Monday, January 31, 2011

Salt City Dishes Wrap Up

Hi there! My name's Christine and I'm helping out with the social media for Salt City DISHES by mainly blogging, using our Twitter account (@SaltCityDishes), as well as posting things to the Facebook Fan Page.

For those of you who weren’t able to attend, the inaugural event was held at the St. Clare Theater on North Salina Street, on Syracuse’s North Side. The theater had a comfortable and cozy atmosphere, with small candles lining the tables throughout the room, along with strands of lights strung across the ceiling. DJs from WAER, Syracuse's local campus radio, played background music as the guests arrived.

Briana's homemade cupcakes were also a hit (and very pretty to look at!)

Once everyone was seated, our hosts for the night, Briana and Stasya, welcomed everyone to the event, thanking everyone who was able to help make it a reality. While listening to them speak, I thought about not only the importance of this event for a city like Syracuse, but its ability to bring together groups of people who might all share the same cause, but might not have been necessarily ever able to ever meet if it was not for DISHES. It made me proud to be able to be able to work with this organization.

Nine groups gave presentations about how they planned to use the money from DISHES to better Syracuse or the surrounding area. After the groups presented, our diners voted on the project they believed had the most potential -- awarding them $1,000 to realize their project.

The first presenters were Thomas and Meg from Library Far. Library Farm allows people to "check out" a plot of land at the Northern Onondaga Public Library in Cicero, NY, where they can grow their own fruits and vegetables. Anyone is allowed to sign up and begin using a plot of land.


Joe, Mike, Ken and Vanessa presented their idea for hosting an Upstate Improv Festival in Syracuse on April 8 & 9, 2011. The event would be "another reason for young artists to visit and perform in Syracuse," they said, and would be based on other such festivals in Providence, Baltimore, and Philadelphia. In addition to comedy performances, the festival would provide workshops on improvisational skills.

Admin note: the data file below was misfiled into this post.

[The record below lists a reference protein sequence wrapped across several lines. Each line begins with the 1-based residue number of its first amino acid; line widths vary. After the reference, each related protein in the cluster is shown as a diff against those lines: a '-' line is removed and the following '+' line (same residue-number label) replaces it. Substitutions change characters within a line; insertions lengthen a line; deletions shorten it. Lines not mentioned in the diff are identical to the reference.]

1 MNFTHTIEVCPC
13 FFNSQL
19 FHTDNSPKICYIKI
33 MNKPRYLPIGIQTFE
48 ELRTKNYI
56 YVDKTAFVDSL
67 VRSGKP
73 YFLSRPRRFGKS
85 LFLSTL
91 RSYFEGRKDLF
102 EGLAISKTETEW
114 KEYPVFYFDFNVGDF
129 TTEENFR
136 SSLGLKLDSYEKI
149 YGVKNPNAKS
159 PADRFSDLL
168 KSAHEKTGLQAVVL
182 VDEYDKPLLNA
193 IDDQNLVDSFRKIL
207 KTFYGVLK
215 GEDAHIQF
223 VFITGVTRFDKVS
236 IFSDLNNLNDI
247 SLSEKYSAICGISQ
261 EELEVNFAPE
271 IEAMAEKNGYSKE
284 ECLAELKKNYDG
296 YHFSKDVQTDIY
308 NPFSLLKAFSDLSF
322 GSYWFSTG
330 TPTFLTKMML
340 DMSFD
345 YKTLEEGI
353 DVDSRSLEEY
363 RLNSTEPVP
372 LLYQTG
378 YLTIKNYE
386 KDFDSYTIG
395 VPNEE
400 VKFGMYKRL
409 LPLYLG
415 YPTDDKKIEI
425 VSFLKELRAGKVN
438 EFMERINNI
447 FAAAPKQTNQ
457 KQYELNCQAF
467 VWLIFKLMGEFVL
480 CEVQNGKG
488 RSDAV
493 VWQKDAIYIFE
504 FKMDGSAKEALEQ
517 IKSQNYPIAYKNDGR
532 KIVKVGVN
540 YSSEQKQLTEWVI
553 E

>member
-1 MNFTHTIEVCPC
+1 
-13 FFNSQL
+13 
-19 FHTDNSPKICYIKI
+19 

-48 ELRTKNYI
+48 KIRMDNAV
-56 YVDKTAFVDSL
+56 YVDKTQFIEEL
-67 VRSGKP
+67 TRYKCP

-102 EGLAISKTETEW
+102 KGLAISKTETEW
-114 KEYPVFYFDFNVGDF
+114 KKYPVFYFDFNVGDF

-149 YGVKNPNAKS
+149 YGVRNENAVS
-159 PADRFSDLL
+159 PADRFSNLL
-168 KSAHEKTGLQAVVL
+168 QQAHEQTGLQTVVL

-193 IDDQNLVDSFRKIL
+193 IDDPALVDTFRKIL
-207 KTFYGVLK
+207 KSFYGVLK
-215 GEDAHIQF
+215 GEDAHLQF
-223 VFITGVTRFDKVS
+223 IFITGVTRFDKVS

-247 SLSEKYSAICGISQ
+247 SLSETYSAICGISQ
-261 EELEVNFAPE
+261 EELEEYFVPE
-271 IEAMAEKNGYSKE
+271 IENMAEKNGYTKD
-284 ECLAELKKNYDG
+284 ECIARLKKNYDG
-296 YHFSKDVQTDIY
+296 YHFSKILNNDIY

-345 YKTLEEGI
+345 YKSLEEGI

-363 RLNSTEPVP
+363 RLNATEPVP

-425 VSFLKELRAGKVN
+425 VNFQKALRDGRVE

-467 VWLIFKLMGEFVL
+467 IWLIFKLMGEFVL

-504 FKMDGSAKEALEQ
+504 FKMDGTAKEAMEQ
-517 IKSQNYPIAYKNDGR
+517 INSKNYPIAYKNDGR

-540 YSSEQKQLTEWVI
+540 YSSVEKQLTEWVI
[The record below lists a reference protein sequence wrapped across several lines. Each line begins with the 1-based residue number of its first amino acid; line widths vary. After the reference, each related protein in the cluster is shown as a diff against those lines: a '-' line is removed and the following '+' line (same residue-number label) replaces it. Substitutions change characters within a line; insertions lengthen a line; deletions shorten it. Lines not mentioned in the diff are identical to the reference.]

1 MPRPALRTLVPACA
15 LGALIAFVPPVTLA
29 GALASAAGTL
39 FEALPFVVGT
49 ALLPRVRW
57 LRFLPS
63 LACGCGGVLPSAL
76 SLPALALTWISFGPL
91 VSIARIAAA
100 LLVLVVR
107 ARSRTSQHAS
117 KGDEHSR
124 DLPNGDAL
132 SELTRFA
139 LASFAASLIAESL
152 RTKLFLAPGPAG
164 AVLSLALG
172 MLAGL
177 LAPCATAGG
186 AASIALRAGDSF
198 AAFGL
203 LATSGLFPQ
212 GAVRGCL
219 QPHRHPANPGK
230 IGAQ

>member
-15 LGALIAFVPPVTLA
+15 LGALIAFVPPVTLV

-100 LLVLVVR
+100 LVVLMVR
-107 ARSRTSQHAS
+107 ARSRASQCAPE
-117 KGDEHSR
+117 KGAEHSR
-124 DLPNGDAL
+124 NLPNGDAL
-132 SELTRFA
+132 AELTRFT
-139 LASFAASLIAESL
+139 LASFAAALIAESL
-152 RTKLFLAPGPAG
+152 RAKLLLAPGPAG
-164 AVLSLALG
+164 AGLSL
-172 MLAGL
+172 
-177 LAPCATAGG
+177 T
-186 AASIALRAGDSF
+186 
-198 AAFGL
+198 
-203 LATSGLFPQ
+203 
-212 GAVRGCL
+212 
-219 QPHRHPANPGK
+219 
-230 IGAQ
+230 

Tonja Torgerson and Joel Weissman, with Syracuse Urban Beautification Public Arts Resistance (SUBPAR), were next to present.

View the video of their winning proposal on our Facebook page, as well as a summary of their project on our blog as well or within the article that appeared in The Eagle. One of the things that I liked most about their proposal was the amount of detail for each individual tile that would be placed to make the city more aesthetically pleasing.


Daniel Alguilera from Syracuse Community Cookbook Series was next to present. He proposed collaborating with the Photography and Literacy (PAL) Project and La Casita Cultural Center where the cookbooks would not only pass down recipes to younger generations, but allow them to become more engaged within in their culture. Listening to his proposal, I thought of the recipes that have been passed down to me from my grandparents and how important they are to me.


Jay Muhlin and Nathaniel Sullivan, from Walking on Water, were up after Daniel. They proposed a collaborative audio tour for those wishing to walk down Water Street from Crouse Avenue to Clinton Square. Being within their 'target' audience, one of the interesting things that I took away from this presentation was their solution of trying to make more students walk downtown. I was initially hesitant at first, but after listening to their presentation, believed in their project and wanted it to succeed.


Storefront for Syracuse presented after a short intermission, proposing to revitalize old abandoned store fronts in Syracuse's downtown area, making them usable for local artists and students wishing to use them for exhibitions, and giving a new look to Syracuse's downtown.


Sara Mills from Art Cart presented her idea of a mobile bus with art supplies that would travel to outdoor locations throughout the city, providing free art activities within the community.


Skillshare was the second to last group to present: they proposeda day of free community workshops for anyone with a skill they would want to share with others. This past summer, Skillshare included workshops such as Real-World Community First Aid, Composting 101, Community Bike Repair and Divine Decks.


The final presentation was from FiboCuse, whose goal was to define the Fibonacci Spiral in Syracuse and gradually expand it beyond the city. Markers defining the spiral would be placed throughout the city and would be made between a collaboration of local high school students and artists.

Out of all of the night’s presentations, this was the most interesting and unique approach in attempting to improve Syracuse's overall image. I had heard of the Fibonacci sequence before, but never applied in this way. I hope that this project does become implemented, because of its originality and promise for Syracuse.

The night ended with a performance from Brown Bird, whose music perfectly complimented the atmosphere of the night. Overall, it was an amazing time and a great way to meet new artists and thinkers within Syracuse. I cannot wait for our next event in May and I am excited for what new ideas I will see there!

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